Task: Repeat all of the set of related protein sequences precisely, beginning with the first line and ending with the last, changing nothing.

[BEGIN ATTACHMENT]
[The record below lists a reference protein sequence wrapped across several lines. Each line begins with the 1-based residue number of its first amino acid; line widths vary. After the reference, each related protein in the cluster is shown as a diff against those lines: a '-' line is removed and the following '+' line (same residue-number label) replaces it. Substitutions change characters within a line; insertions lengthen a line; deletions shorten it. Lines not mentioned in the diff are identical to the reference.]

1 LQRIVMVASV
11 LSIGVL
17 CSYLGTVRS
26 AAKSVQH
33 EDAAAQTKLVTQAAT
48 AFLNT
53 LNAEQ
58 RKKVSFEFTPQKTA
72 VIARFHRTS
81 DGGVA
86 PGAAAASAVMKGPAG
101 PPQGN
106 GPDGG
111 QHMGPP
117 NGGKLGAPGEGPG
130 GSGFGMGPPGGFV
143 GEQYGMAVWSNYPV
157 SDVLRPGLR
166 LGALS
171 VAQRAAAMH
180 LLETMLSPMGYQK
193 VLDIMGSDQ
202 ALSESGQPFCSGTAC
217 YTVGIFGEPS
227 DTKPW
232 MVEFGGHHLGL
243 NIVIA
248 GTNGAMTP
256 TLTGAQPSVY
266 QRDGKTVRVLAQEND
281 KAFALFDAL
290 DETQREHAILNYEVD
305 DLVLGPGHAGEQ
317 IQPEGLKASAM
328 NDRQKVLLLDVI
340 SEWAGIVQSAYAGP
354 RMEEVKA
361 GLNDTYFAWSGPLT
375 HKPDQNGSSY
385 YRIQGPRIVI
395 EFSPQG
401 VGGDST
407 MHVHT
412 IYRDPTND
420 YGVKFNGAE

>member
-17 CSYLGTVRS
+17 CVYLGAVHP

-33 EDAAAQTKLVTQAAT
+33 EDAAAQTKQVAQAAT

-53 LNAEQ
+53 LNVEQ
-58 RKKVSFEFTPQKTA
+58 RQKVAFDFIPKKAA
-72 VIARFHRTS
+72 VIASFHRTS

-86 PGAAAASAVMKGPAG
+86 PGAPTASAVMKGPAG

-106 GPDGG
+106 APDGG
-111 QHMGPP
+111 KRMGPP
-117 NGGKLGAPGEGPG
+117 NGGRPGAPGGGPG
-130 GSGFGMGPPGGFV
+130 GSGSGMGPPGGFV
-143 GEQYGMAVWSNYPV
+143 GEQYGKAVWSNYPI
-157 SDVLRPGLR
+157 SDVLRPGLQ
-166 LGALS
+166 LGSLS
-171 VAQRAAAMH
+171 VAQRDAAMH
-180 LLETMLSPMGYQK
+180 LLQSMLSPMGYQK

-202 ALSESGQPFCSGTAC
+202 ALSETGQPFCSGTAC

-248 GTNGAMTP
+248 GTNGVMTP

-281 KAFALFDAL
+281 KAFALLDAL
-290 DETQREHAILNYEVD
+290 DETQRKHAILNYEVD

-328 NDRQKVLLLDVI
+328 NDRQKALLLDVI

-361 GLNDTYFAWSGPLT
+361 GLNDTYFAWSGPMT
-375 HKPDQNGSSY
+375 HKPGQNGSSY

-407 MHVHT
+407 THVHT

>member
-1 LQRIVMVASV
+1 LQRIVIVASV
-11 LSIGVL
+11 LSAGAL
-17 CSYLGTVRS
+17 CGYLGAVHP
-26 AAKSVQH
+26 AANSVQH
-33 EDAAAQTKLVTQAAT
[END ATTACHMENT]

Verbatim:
[The record below lists a reference protein sequence wrapped across several lines. Each line begins with the 1-based residue number of its first amino acid; line widths vary. After the reference, each related protein in the cluster is shown as a diff against those lines: a '-' line is removed and the following '+' line (same residue-number label) replaces it. Substitutions change characters within a line; insertions lengthen a line; deletions shorten it. Lines not mentioned in the diff are identical to the reference.]

1 LQRIVMVASV
11 LSIGVL
17 CSYLGTVRS
26 AAKSVQH
33 EDAAAQTKLVTQAAT
48 AFLNT
53 LNAEQ
58 RKKVSFEFTPQKTA
72 VIARFHRTS
81 DGGVA
86 PGAAAASAVMKGPAG
101 PPQGN
106 GPDGG
111 QHMGPP
117 NGGKLGAPGEGPG
130 GSGFGMGPPGGFV
143 GEQYGMAVWSNYPV
157 SDVLRPGLR
166 LGALS
171 VAQRAAAMH
180 LLETMLSPMGYQK
193 VLDIMGSDQ
202 ALSESGQPFCSGTAC
217 YTVGIFGEPS
227 DTKPW
232 MVEFGGHHLGL
243 NIVIA
248 GTNGAMTP
256 TLTGAQPSVY
266 QRDGKTVRVLAQEND
281 KAFALFDAL
290 DETQREHAILNYEVD
305 DLVLGPGHAGEQ
317 IQPEGLKASAM
328 NDRQKVLLLDVI
340 SEWAGIVQSAYAGP
354 RMEEVKA
361 GLNDTYFAWSGPLT
375 HKPDQNGSSY
385 YRIQGPRIVI
395 EFSPQG
401 VGGDST
407 MHVHT
412 IYRDPTND
420 YGVKFNGAE

>member
-17 CSYLGTVRS
+17 CVYLGAVHP

-33 EDAAAQTKLVTQAAT
+33 EDAAAQTKQVAQAAT

-53 LNAEQ
+53 LNVEQ
-58 RKKVSFEFTPQKTA
+58 RQKVAFDFIPKKAA
-72 VIARFHRTS
+72 VIASFHRTS

-86 PGAAAASAVMKGPAG
+86 PGAPTASAVMKGPAG

-106 GPDGG
+106 APDGG
-111 QHMGPP
+111 KRMGPP
-117 NGGKLGAPGEGPG
+117 NGGRPGAPGGGPG
-130 GSGFGMGPPGGFV
+130 GSGSGMGPPGGFV
-143 GEQYGMAVWSNYPV
+143 GEQYGKAVWSNYPI
-157 SDVLRPGLR
+157 SDVLRPGLQ
-166 LGALS
+166 LGSLS
-171 VAQRAAAMH
+171 VAQRDAAMH
-180 LLETMLSPMGYQK
+180 LLQSMLSPMGYQK

-202 ALSESGQPFCSGTAC
+202 ALSETGQPFCSGTAC

-248 GTNGAMTP
+248 GTNGVMTP

-281 KAFALFDAL
+281 KAFALLDAL
-290 DETQREHAILNYEVD
+290 DETQRKHAILNYEVD

-328 NDRQKVLLLDVI
+328 NDRQKALLLDVI

-361 GLNDTYFAWSGPLT
+361 GLNDTYFAWSGPMT
-375 HKPDQNGSSY
+375 HKPGQNGSSY

-407 MHVHT
+407 THVHT

>member
-1 LQRIVMVASV
+1 LQRIVIVASV
-11 LSIGVL
+11 LSAGAL
-17 CSYLGTVRS
+17 CGYLGAVHP
-26 AAKSVQH
+26 AANSVQH
-33 EDAAAQTKLVTQAAT